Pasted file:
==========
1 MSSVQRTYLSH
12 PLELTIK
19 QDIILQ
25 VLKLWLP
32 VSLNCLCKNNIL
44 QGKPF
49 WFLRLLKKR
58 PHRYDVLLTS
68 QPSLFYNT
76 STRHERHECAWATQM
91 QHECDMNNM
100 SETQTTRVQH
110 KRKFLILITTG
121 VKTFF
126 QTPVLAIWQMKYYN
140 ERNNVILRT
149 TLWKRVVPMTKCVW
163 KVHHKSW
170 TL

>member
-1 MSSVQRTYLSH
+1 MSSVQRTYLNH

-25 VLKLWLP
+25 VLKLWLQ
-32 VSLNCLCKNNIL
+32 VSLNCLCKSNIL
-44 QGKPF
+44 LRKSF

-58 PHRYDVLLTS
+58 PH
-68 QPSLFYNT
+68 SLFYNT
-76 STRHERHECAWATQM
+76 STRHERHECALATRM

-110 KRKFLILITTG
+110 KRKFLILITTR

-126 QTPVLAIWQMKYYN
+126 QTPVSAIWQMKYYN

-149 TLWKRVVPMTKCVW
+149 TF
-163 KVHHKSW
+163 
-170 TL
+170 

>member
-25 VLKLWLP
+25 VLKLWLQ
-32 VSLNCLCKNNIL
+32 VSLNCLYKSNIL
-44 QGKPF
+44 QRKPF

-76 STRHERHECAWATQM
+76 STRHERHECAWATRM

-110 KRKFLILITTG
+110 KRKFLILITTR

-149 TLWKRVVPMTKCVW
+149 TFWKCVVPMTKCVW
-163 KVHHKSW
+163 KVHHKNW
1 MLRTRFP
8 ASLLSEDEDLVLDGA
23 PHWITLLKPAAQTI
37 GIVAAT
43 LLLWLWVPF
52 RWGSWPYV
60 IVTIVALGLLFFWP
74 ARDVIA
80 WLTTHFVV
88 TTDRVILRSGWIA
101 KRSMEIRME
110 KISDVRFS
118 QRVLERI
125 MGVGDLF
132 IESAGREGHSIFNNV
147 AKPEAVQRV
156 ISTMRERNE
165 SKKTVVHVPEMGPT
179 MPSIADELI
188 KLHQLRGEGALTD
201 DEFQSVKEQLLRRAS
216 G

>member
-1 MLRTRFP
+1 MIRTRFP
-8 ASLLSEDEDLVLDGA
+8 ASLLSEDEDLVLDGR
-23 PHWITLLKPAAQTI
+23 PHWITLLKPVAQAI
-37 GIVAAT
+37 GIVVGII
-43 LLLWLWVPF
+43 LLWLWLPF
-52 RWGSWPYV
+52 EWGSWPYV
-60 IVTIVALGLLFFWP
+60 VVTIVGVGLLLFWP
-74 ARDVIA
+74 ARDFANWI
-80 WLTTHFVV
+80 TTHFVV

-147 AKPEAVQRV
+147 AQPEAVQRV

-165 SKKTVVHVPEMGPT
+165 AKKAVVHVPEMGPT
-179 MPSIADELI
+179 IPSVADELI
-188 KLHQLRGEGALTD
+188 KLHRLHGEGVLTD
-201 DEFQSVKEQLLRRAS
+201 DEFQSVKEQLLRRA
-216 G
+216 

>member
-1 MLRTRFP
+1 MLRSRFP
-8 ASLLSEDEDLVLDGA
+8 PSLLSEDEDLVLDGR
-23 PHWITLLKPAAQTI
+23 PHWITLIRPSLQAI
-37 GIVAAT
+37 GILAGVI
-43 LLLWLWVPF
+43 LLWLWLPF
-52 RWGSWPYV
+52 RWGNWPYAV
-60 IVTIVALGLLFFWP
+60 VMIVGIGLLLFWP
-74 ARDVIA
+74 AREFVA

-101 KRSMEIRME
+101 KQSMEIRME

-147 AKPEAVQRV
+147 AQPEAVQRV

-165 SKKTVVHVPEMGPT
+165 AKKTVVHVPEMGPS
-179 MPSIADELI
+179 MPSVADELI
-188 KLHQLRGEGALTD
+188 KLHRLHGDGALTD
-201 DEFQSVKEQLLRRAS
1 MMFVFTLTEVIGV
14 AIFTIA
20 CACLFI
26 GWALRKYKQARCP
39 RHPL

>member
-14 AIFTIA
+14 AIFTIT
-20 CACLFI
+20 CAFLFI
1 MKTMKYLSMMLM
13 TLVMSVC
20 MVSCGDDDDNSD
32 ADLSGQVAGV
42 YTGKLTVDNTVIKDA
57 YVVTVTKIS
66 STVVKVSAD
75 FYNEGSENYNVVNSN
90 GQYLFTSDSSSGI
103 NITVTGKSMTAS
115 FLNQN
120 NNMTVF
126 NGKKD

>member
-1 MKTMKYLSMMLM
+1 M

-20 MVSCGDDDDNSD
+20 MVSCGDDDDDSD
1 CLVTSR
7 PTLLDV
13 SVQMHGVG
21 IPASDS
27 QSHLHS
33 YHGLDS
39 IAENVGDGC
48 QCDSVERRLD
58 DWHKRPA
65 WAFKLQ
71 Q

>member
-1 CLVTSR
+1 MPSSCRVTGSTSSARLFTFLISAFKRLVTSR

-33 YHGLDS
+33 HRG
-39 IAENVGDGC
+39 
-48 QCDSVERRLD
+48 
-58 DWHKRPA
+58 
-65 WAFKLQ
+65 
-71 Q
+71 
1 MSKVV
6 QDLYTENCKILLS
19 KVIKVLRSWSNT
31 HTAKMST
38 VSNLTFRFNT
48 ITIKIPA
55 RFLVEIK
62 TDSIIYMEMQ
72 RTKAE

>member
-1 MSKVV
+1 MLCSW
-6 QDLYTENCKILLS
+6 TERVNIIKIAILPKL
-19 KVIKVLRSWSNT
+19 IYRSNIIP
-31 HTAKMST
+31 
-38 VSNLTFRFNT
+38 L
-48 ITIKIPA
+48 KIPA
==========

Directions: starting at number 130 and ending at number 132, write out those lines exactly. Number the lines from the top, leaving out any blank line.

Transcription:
-101 KRSMEIRME
+101 KQSMEIRME

-147 AKPEAVQRV